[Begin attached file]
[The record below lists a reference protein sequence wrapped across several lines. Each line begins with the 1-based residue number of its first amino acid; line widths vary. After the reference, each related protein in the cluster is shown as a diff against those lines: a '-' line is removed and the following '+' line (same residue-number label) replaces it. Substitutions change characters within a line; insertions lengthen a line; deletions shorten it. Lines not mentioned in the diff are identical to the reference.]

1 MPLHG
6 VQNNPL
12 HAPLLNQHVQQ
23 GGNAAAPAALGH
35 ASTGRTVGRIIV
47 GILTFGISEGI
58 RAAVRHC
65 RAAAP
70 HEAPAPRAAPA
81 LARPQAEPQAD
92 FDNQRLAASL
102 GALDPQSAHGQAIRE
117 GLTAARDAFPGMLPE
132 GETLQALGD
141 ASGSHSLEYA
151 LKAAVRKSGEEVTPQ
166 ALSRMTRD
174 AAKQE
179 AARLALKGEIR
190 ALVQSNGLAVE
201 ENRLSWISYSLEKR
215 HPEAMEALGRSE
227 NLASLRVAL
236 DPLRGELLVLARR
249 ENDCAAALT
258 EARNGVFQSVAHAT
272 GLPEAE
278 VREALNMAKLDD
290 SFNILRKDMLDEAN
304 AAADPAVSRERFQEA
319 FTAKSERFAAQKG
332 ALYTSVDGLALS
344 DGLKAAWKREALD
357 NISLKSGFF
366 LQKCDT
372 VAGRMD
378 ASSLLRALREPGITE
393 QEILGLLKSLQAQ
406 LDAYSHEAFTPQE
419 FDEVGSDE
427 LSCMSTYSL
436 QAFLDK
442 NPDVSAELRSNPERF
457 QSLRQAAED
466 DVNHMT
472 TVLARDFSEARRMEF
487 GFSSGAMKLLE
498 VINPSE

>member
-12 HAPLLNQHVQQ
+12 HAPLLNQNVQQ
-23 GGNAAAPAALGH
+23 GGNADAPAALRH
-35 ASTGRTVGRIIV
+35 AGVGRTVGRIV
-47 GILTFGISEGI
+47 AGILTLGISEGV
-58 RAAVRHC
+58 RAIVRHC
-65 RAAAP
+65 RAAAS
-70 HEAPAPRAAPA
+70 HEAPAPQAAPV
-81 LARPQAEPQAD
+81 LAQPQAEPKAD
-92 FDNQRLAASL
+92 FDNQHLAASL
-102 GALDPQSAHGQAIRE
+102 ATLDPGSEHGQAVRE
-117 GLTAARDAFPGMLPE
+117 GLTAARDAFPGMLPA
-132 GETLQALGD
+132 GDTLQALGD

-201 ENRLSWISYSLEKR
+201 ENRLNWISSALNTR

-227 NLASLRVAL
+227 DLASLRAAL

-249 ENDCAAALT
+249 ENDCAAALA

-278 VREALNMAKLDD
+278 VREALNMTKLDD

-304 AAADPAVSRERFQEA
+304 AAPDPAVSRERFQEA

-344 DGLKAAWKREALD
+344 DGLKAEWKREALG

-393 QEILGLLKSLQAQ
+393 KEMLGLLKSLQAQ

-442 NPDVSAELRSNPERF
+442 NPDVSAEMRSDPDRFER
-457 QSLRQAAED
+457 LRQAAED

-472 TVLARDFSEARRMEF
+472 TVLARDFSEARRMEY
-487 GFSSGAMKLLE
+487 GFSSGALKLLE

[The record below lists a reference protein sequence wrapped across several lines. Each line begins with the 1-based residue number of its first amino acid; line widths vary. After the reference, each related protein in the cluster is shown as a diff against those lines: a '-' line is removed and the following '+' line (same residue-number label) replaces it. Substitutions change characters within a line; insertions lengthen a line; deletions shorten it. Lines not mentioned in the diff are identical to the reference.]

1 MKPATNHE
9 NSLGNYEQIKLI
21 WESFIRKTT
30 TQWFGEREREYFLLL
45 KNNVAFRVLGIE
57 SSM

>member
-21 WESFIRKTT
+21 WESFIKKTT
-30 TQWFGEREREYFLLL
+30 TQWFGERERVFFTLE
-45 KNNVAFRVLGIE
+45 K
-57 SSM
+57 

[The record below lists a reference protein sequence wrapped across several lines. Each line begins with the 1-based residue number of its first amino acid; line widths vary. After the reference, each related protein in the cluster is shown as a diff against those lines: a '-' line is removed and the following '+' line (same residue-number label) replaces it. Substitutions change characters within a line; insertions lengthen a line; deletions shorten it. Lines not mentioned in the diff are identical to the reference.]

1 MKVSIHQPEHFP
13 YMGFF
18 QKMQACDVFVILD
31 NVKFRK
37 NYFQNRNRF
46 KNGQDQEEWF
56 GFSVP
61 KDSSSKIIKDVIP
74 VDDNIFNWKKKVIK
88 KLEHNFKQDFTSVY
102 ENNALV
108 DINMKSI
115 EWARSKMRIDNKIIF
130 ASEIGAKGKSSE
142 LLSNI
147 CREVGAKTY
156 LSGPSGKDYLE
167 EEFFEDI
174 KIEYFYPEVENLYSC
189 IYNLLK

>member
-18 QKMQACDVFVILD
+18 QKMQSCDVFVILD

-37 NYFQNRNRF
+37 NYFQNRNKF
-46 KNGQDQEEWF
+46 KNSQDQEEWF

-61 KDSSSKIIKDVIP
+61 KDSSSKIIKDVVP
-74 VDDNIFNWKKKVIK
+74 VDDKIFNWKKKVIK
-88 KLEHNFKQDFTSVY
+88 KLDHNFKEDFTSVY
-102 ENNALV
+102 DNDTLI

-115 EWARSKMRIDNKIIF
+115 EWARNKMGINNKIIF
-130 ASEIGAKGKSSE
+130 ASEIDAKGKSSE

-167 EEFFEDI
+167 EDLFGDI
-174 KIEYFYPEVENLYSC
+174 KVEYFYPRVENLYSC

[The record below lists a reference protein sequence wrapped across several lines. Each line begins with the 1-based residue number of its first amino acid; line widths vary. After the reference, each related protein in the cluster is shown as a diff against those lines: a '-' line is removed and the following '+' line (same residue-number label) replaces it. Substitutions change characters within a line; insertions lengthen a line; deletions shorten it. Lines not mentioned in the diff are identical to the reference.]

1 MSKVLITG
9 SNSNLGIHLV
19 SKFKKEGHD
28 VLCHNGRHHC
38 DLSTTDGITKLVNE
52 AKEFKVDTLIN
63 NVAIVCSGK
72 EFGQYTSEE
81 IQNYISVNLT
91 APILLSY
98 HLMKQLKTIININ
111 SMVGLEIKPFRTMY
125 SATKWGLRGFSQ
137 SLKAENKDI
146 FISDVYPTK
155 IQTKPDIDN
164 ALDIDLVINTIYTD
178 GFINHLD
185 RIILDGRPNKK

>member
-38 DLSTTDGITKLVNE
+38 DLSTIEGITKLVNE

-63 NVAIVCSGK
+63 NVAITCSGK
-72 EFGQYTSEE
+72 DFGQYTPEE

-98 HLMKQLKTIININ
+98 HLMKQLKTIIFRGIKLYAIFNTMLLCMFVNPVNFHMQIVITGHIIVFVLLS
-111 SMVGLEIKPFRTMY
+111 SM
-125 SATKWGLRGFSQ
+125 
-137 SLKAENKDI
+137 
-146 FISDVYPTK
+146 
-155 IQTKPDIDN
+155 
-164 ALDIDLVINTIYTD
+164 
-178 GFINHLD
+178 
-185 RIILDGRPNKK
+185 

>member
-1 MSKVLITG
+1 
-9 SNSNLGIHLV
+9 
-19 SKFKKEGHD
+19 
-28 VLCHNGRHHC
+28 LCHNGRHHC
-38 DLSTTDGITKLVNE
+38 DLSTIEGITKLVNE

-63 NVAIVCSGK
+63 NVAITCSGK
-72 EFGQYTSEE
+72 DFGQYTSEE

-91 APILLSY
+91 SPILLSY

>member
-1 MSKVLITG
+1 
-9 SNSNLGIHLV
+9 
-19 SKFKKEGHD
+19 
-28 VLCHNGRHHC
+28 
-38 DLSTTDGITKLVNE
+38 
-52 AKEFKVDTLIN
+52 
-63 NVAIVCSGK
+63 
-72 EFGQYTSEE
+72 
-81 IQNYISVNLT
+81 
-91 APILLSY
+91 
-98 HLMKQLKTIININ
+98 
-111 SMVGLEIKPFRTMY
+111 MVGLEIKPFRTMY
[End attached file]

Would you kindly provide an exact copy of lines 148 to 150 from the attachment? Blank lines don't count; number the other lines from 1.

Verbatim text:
+102 DNDTLI

-115 EWARSKMRIDNKIIF
+115 EWARNKMGINNKIIF